Buying and Thawing Your Thanksgiving Turkey
Everyone’s favorite eating holiday is here! While cozy family gatherings and Aunt Myrtle’s cranberry relish may be off the menu this year, a big ol’ turkey is still very much in play.
Turkey tends to be the star attraction, the top billing, the big bird (literally) of the meal, so you want to make sure it’s perfect. But first things first: buying and thawing your poultry centerpiece safely.
If buying a frozen turkey, plan to allow 1 day of thawing for every 5 pounds
How many days before Thanksgiving should you buy the turkey? Is it safe to thaw a turkey in water? What about in the microwave? Should you keep a thawing turkey on the counter?
Don’t get your feathers ruffled, our resident food safety expert and NC State Extension specialist, Ben Chapman, shares research-based tips on how to buy and thaw your Thanksgiving feast so everyone stays happy and healthy for the holidays.
If defrosting in water, use a thermometer to make sure the turkey stays below 41 degrees Fahrenheit
We can’t fix the years-long feud with your cousins over who broke the Nintendo when you were kids, but we can make sure you know just what to do in the kitchen!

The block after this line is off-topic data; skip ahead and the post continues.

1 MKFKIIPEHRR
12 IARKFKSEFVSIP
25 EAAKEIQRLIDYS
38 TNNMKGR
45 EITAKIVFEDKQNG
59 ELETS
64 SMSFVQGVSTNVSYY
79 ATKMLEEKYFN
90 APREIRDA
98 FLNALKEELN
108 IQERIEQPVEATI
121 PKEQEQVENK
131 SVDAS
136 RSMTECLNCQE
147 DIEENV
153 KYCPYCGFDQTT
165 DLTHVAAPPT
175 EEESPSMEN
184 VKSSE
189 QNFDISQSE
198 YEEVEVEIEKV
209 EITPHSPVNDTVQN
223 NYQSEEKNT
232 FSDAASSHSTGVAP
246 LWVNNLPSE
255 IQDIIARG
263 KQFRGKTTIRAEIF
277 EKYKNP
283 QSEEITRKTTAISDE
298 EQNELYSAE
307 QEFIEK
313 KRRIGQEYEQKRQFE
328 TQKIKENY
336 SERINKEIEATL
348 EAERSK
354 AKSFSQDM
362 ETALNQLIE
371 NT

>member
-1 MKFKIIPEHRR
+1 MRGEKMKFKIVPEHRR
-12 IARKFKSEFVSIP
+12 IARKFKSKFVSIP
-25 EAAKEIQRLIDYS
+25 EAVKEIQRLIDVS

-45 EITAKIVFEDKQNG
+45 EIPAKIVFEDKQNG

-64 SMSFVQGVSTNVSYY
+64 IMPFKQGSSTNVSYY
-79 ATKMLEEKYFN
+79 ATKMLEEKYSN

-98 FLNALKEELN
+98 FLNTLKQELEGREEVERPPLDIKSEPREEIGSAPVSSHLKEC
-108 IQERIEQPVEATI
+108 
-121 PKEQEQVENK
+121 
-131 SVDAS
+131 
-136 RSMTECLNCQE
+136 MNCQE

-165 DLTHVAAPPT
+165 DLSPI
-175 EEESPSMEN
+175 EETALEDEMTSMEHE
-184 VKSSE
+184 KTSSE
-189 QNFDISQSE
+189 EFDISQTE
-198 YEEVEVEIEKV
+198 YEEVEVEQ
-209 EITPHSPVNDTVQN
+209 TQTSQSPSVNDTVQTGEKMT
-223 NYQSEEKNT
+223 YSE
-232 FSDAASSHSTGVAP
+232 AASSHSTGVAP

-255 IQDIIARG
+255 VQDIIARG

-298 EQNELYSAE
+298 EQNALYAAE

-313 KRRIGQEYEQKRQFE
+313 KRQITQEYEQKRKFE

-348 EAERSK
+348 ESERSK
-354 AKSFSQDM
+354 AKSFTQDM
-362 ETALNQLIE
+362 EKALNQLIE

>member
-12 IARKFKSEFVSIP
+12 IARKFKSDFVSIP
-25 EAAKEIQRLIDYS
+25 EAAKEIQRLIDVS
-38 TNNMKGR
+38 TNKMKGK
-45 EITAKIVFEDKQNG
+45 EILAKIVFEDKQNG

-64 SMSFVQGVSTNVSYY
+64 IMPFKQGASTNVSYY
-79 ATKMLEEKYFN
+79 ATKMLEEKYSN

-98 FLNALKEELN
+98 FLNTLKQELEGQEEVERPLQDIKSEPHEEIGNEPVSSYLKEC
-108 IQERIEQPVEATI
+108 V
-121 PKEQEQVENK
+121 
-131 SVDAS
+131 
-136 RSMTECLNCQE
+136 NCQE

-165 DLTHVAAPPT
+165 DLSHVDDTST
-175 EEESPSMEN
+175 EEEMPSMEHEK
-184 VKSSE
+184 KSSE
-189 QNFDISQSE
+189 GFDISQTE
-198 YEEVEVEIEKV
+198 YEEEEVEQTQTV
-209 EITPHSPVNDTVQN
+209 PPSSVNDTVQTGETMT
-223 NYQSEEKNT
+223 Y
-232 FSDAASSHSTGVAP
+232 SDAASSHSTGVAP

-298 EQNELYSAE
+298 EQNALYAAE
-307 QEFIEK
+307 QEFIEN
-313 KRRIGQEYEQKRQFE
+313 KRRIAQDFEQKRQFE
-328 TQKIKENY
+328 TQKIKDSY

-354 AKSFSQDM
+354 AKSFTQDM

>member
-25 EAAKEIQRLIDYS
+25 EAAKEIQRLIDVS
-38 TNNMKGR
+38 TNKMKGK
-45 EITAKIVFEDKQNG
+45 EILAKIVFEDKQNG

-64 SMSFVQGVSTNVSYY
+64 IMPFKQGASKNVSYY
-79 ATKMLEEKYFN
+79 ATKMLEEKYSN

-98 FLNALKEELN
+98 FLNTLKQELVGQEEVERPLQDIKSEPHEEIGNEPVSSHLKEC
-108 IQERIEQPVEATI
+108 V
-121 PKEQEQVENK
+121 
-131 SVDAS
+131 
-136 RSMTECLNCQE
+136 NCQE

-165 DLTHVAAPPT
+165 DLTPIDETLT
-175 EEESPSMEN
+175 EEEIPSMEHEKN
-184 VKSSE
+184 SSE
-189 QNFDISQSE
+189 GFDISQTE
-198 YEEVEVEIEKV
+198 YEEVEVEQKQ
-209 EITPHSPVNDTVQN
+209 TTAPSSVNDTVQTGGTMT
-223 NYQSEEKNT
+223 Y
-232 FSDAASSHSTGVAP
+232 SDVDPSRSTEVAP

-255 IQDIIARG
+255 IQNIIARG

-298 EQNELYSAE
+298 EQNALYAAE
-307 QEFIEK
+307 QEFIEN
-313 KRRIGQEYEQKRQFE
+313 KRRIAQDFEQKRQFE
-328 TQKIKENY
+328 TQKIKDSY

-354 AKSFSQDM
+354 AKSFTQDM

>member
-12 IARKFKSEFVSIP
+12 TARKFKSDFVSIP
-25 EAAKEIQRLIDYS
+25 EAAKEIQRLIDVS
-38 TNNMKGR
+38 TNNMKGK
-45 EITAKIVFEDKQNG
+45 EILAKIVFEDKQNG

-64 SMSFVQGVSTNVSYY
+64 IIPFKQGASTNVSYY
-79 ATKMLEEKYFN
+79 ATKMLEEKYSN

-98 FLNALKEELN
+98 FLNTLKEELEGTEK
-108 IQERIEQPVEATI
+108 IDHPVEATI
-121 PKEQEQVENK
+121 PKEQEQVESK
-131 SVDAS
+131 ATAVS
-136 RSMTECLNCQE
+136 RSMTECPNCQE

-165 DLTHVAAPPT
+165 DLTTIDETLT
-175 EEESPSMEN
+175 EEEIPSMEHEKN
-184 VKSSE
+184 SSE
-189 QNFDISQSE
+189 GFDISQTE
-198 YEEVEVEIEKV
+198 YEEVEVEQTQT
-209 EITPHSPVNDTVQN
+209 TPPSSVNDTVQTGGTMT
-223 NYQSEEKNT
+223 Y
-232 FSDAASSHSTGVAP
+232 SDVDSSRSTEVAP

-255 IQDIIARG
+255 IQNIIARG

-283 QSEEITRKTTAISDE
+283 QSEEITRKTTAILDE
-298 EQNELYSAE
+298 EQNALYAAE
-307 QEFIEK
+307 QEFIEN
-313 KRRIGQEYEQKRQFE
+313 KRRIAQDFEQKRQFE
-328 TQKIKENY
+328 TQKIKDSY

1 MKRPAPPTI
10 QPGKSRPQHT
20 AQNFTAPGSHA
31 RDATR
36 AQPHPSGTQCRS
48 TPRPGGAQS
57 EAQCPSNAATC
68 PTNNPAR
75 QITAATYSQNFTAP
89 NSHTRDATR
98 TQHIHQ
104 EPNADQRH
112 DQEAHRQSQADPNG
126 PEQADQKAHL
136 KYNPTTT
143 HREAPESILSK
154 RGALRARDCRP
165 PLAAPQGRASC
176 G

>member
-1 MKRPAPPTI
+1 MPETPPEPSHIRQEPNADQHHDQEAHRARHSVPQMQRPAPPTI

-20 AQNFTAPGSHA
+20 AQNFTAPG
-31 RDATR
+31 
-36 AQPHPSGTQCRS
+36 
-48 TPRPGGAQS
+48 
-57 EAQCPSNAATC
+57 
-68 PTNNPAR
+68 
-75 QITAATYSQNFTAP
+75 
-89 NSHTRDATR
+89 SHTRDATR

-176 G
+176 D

This In the Kitchen segment of Homegrown was filmed in the Dinah E. Gore Teaching and Research Kitchens at NC State University. The state-of-the-art kitchen complex was designed to enhance and extend our work in teaching, research and Extension.
Tips to Safely Prepare a Turkey
- Thaw the turkey on the inside and outside at the same rate. The best way to do this is using the fridge.
There are many ways to thaw a turkey, but they all come with their own risks. When thawing a turkey in the fridge, some juices might drip and contaminate other foods. To avoid this, simply place it in a container or a tray that will catch drips.
- Don’t wash the turkey.
Although people often wash their turkey in hopes that the water will get rid of bacteria on the skin, this practice is actually dangerous. Bacteria, such as salmonella, cannot be rinsed off with water and will transfer onto your kitchen sink and splash to other surfaces.
- Keep your kitchen clean and sanitize afterwards.
Be sure to clean up and sanitize kitchen surfaces and utensils used while preparing the turkey.
- Check the temperature of the turkey using a digital thermometer.
Insert your thermometer into the thickest part of the meat to check the temperature of the cooked turkey. The temperature must be above 165 degrees Fahrenheit.
- If you want to store it for later, don’t let the turkey sit out at room temperature.
Place the turkey in a plastic bag or a container and put it in the fridge as soon as possible.